Four out of five is first-class for vet student Laura Muir

Laura Muir crosses the line to take the Scottish short-course cross country title, again. Photograph: Bobby Gavin
Laura Muir crosses the line to take the Scottish short-course cross country title, again. Photograph: Bobby Gavin
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The hours of darkness have become Laura Muir’s norm of late, night shifts tending to stricken stallions and forlorn foals at Glasgow’s equine hospital turning the double European indoor champion’s schedule upside-down.

Emerging into the daylight yesterday, the 24-year-old instantly re-awakened her competitive fires after a three-month hiatus from the fray in which her veterinary studies have been the top priority.

For the fourth time in five winters, and the third time in a row, Muir took the Scottish short-course cross-country title, sweeping away any cobwebs in style in Kirkcaldy with a victory that appeared pre-destined from the moment she bolted to the front and relentlessly gambolled away. It was almost as impressive as the manner in which she has pursued a demanding degree with as much vigour as her athletic 
self-improvement.

Cardiology this week will be the next block to challenge her brain, but at least there is the promise of a first day off in an age, granted to attend the British Athlete of the Year awards in which she will be assuredly a contender.

Small breaks in an otherwise hard spell, she revealed. “I came off night shift yesterday which was quite rough. But it was fine. I managed to complete the whole rotation without getting kicked by a horse. I reckon it’s probably been 70 hours a week there.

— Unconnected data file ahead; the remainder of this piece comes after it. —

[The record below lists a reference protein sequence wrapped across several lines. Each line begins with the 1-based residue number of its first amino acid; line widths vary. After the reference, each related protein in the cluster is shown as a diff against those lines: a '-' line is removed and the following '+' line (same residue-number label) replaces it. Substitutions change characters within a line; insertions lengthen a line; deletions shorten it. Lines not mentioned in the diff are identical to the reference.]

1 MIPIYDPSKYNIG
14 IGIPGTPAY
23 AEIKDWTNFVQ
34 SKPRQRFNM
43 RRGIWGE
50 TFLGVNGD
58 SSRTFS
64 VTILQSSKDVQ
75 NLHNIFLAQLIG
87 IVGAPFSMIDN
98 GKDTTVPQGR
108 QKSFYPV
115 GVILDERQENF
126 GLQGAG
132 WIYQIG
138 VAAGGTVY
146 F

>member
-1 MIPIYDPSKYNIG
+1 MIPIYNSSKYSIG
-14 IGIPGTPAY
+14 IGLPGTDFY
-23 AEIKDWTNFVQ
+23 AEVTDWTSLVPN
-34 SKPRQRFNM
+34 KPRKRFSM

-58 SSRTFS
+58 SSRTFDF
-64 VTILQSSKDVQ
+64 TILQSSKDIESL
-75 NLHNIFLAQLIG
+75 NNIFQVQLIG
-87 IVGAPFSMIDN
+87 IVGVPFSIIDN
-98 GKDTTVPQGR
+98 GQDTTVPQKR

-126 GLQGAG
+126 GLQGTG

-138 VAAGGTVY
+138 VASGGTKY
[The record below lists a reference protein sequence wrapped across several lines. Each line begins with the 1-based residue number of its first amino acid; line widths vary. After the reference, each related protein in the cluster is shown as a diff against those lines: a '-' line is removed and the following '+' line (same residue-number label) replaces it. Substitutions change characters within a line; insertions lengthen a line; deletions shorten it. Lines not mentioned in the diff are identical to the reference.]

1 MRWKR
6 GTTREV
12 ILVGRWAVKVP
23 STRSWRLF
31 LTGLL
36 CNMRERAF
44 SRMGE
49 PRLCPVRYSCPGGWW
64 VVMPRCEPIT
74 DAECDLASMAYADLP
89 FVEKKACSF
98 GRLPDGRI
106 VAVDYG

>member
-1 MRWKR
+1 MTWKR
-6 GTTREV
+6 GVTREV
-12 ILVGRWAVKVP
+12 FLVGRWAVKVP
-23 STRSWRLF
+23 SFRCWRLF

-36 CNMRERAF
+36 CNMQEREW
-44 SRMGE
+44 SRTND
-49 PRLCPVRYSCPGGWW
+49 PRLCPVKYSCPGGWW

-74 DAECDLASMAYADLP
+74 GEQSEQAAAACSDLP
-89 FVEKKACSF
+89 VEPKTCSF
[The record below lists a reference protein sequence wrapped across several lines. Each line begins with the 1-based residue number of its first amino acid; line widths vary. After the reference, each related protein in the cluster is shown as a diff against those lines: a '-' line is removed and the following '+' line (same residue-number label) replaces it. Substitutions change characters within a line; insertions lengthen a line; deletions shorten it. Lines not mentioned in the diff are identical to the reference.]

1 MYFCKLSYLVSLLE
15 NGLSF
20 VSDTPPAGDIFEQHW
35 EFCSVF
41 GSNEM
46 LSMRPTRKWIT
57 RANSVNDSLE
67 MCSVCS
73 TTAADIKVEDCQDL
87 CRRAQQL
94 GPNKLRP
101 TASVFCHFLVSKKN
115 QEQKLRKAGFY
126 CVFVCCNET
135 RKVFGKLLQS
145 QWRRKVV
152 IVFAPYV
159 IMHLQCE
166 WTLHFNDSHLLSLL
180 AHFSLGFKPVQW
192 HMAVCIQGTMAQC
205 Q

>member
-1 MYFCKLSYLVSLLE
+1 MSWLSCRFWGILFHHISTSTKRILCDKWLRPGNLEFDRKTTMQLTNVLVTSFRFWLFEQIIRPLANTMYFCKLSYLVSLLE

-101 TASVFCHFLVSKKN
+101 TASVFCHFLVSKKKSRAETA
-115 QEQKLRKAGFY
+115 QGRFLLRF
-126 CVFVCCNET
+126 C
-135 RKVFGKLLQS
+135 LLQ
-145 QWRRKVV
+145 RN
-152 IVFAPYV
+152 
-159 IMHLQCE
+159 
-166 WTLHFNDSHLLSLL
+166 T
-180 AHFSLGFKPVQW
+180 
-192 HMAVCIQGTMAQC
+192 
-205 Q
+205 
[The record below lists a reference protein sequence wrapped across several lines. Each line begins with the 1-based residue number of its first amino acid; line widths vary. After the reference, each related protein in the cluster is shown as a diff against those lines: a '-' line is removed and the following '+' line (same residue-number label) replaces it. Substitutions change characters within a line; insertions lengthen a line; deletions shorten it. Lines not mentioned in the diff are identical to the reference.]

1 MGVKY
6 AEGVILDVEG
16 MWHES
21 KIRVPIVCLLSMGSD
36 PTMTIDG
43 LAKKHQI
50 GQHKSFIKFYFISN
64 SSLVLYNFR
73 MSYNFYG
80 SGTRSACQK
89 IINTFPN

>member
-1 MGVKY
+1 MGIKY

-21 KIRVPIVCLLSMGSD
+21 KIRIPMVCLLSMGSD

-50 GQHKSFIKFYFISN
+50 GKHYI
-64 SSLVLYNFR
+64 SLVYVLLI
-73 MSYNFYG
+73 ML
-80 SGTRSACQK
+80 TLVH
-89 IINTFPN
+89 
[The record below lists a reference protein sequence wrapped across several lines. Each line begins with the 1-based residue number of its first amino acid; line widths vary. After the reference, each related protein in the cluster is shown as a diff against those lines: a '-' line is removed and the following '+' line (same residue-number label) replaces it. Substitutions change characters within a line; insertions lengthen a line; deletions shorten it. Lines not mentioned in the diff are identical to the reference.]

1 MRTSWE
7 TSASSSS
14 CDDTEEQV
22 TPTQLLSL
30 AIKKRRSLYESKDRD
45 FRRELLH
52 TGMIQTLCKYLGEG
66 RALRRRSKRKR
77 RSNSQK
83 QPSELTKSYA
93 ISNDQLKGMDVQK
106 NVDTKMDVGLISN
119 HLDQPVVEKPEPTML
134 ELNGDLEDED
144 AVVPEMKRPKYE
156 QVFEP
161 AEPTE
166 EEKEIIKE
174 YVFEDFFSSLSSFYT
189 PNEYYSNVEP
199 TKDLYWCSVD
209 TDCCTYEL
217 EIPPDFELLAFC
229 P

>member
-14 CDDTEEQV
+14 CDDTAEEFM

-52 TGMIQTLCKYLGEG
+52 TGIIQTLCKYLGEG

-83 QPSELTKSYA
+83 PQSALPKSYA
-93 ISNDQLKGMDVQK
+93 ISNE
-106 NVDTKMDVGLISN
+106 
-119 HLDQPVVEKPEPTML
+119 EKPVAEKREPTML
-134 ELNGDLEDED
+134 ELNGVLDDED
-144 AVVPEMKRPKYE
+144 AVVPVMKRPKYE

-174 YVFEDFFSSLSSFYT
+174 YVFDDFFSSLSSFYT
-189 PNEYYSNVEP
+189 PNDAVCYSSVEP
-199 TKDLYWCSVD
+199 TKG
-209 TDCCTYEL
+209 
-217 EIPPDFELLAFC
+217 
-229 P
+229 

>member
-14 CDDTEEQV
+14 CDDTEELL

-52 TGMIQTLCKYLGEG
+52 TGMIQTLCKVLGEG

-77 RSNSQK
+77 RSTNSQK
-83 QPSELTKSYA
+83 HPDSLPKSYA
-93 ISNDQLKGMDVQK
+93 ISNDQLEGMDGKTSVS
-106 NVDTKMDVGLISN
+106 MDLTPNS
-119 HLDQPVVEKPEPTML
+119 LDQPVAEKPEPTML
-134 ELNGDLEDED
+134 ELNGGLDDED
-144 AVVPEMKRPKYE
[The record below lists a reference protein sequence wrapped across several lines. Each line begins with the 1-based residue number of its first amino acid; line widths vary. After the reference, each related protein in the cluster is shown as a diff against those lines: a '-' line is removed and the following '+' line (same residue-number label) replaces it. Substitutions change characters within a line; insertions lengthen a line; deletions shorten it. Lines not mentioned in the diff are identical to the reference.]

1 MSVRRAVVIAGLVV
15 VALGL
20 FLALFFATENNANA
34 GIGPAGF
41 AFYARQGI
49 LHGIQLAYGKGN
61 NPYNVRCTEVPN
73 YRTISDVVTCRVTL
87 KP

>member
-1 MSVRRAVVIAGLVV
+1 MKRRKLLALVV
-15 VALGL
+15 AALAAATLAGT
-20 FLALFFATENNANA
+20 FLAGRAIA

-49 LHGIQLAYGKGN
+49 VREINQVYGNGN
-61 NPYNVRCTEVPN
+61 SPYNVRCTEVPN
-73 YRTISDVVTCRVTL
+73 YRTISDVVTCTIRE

“It’s hard with training. Luckily I’ve been able to work around it. After night shifts, I’ve often had a rest day. I think I’ve only missed one planned run and that was because we had an emergency come in that didn’t finish until 11pm. I texted my coach and said ‘I might need to skip this.’ It had been really tough. But also very rewarding at the same time.”

As the end comes into view, so too the responsibility granted, she confirmed. Her dreams of becoming a vet began long before she contemplated the possibility of securing Olympic golds and each week brings precious insight and experience. “You’re going through all the diagnoses and treatment. Especially towards the end of each block, you’re more into it. You’re having contact with the owners and it’s like doing the real thing.”

That is not to say that the drive for success has been depleted. Here she bolted around the 4km course before finishing in 12 minutes and 53 seconds, well ahead of Steph Pennycook with Morag MacLarty pipping the promising junior Anna MacFadyen for third. After graciously posing for innumerable selfies, it was off for another hour of training on site. Every available opportunity taken.

She will not race again in 2017 but then March’s world indoor championships are in the diary before the summer’s European Championships in Berlin become her post-grad target. “I’m getting everything I want to in and it’s been going really well,” she said. “I keep plugging away. I felt in good shape here. It’s nice to win it again. And now the indoor season is the next big focus. Because I want to perform well there.”

Cameron Boyek rebounded from the injuries that hit his summer campaign to take the men’s title by four seconds from Lachlan Oates with teenage tyro Sol Sweeney third. Positive gains, the victor pronounced, after months of frustration where his faith was tested. “I knew I was in good shape so I came here for the win. I was feeling comfortable so I put a big burst in over the second lap of the race to create a gap. They weren’t able to get it back so I was pleased with how the strategy worked.”